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Object-Oriented Programming Strikes Back!

riccardo_cardin profile image Riccardo Cardin ・6 min read

Originally posted on: Big ball of mud

Disclaimer: the post contains some humor. If you are sensible to humorism, please, do not continue to read.

Recently I read the article Beginning to Doubt Object-Oriented Programming on DZone. It is not the first post that I find on a blog that praises functional programming with respect to object-oriented programming. For all of this posts, object-oriented programming is dead (more or less). I think that at the basis of all this posts there is a misunderstanding over what functional programming really is. Now it's time for me to give my two cents to the fight among different programming paradigms.

First of all, I want to say that I respect the opinion of the author of the above article. What I am going to say it is my personal point of view on the issue. There is no an absolute right or absolute wrong opinion on this dilemma. So, peace and love to everyone.

What is functional programming?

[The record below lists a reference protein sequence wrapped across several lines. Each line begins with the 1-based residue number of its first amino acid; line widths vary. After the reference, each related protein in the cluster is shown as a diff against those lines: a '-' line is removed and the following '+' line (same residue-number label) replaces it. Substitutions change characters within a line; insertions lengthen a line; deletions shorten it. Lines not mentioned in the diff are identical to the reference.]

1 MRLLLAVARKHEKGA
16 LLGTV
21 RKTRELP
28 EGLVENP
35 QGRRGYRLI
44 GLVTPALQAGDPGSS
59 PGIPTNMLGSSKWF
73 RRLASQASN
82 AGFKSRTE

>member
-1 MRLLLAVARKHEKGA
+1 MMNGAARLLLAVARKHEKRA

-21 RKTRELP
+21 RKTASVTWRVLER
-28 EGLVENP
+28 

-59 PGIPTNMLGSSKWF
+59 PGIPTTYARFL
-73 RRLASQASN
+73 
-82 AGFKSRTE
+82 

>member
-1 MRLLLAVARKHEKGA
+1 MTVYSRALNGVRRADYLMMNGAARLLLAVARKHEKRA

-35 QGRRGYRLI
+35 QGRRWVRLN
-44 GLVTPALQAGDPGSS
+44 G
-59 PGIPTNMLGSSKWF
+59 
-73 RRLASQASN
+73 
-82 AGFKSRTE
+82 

I think that to better understand my point of view on functional programming, it is important to first understand what I mean with this term.

In computer science, functional programming is a programming paradigm [..] that treats computation as the evaluation of mathematical functions and avoids changing-state and mutable data.

This is the definition given by Wikipedia. Did you read any references to lambda expression? Nope. So, abusing of lambda expression in your code does not mean you're using functional programming paradigm.

Batman does not like functional bulls!

First of all, you need referential transparency, which means that any time a function is called with the same inputs must return the same output. A precondition to implement referential transparancy correctly is the immutability of state. Once a structure (can we say a type?) is created, it cannot be subsiquently modified in any way.

Easy? Referential transparency means no side effects, no exceptions thrown, no reading from external sources and so on. How can we be productive without these capabilities?

The hard part of the story

It seems that we are stuck in a black hole, doesn't it? I cannot have side effects inside a function (not that bad), I cannot signal to function callers that something could go wrong, I cannot access to any external resources. Oh Gosh!